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Obama In Asia: Midterms Didn't Hurt Me Globally

Nov 12, 2010

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While many back home may see him as having been knocked down a few pegs by the Republican midterm-election wave, President Obama assured reporters Friday that his effectiveness internationally was undiminished.

At a post G-20 news conference in Seoul, S. Korea, the president also roundly debunked the Huffington Post report that he was surrendering to Republicans on an extension of the Bush tax cuts for the wealthiest Americans.

CNN'S Dan Lothian asked the president the questions about his international stature post-Election Day and possibly extending the tax cuts for the highest income earners.

The relevant excerpt from the news conference:

DAN LOTHIAN:  Thank you.  After the midterm elections you said that you were open to compromise on the Bush tax cuts.  I'm wondering if you're prepared today to say that you're willing to accept a temporary extension for the wealthiest Americans?  And then on an unrelated question, do you feel that the election has weakened you on the global stage?

THE PRESIDENT:  The answer to the second question is no.  I think what we've seen over the last several days as we've traveled through Asia is that people are eager to work with America, eager to engage with America on economic issues, on security issues, on a whole range of mutual interests.

And that's especially true in Asia, where we see such enormous potential.  This is the fastest-growing part of the world.  And we've got to be here and we've got to work.  And I'm absolutely confident that my administration over the next two years is going to continue to make progress in ensuring that the United States has a presence here not just for the next couple of years but for decades to come.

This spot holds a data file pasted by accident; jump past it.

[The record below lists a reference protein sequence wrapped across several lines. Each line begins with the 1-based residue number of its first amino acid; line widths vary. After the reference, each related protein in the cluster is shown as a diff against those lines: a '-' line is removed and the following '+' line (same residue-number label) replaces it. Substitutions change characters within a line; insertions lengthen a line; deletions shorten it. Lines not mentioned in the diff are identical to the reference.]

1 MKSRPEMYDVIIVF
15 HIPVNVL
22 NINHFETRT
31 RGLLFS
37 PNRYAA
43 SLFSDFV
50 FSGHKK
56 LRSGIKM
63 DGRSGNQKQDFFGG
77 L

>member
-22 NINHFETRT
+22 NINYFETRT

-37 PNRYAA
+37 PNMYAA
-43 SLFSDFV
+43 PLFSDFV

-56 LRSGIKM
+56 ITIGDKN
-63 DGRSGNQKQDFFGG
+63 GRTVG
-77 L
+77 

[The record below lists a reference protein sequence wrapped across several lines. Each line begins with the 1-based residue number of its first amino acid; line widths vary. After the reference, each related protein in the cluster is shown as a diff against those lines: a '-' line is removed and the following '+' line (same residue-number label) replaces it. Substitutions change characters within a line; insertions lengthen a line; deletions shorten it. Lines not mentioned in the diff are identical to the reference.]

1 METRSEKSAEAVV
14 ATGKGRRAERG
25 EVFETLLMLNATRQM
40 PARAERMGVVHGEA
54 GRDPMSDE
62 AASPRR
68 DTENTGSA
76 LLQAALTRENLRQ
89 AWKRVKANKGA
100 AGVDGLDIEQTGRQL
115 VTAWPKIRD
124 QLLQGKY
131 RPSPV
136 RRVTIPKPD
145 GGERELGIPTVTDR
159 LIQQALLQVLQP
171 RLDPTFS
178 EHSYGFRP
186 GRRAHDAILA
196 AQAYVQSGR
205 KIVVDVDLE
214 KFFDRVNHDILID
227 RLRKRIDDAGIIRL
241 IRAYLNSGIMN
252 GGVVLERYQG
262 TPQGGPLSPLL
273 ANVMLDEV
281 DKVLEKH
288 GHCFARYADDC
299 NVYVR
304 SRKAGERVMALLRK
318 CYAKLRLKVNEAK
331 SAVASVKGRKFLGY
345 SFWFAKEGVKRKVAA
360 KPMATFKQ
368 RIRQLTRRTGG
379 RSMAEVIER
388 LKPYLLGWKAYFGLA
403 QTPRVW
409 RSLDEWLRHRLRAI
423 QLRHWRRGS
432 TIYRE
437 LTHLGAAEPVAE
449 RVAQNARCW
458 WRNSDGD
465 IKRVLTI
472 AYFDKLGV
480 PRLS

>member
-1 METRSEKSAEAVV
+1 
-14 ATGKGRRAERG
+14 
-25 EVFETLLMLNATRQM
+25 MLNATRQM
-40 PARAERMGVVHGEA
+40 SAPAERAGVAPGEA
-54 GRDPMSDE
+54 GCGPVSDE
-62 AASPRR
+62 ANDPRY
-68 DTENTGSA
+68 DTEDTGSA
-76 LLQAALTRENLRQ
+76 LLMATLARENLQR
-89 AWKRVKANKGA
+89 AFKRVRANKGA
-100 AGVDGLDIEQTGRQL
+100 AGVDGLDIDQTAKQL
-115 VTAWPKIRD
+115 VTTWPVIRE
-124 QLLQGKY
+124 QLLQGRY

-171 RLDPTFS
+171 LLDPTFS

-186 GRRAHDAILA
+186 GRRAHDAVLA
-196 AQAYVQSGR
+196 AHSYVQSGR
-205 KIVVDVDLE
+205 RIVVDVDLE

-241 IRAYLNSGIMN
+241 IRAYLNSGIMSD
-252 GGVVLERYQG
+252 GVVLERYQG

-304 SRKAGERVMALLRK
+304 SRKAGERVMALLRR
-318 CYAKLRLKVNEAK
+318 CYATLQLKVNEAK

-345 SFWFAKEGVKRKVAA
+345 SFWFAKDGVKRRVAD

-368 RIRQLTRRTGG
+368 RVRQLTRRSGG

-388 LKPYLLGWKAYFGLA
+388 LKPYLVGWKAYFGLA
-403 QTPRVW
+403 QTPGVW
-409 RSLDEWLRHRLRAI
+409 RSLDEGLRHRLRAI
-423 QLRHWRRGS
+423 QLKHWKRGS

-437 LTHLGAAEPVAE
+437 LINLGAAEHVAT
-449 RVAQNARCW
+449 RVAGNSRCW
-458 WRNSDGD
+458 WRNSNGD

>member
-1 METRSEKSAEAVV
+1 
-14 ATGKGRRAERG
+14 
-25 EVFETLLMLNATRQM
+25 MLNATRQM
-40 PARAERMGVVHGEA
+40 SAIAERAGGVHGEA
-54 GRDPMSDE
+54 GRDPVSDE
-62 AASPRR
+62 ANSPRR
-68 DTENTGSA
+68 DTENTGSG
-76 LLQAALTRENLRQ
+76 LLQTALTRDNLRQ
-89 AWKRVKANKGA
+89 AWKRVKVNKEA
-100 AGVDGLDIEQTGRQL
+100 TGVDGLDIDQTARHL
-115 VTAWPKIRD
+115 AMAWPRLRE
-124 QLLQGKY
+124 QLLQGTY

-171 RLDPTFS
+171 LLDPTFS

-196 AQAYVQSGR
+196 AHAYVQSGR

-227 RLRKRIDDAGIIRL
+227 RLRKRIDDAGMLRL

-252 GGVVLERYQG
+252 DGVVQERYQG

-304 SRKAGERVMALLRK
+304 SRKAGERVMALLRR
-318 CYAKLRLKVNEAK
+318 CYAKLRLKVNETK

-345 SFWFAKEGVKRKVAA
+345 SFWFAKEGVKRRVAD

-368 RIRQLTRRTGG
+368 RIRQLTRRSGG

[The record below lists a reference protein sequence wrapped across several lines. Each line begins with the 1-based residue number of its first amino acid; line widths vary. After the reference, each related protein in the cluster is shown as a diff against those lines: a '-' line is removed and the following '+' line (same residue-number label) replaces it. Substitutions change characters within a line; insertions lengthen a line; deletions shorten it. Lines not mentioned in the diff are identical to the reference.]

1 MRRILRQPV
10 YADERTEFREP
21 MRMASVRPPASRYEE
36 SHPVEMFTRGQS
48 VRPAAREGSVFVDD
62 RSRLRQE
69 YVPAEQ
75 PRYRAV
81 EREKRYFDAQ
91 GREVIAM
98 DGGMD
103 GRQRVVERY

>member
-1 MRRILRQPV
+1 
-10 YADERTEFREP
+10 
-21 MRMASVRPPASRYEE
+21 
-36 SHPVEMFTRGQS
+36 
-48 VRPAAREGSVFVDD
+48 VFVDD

With respect to the Bush tax cuts, what I've said is that I'm going to meet with both the Republican and Democratic leaders late next week and we're going to sit down and discuss how we move forward.  My number-one priority is making sure that we make the middle-class tax cuts permanent, that we give certainty to the 98 percent of Americans who are affected by those tax breaks. I don't want to see their income taxes spike up — not only because they need relief after having gone through a horrendous recession, but also because it would be bad for the economy.

I continue to believe that extending permanently the upper-income tax cuts would be a mistake and that we can't afford it.  And my hope is, is that somewhere in between there we can find some sort of solution.  But I'm not going to negotiate here in Seoul.  My job is to negotiate back in Washington with Republican and Democratic leaders.

The president's message that he still had the same juice as before on the world stage despite his party's "shellacking" wasn't necessarily undermined by his failure to complete the negotiation of a free-trade agreement with South Korea that he inherited from the Bush Administration.

Opening up the U.S. to further Asian imports was always going to be a difficult lift, to say the least, at a time when the U.S. economy is struggling to add jobs domestically.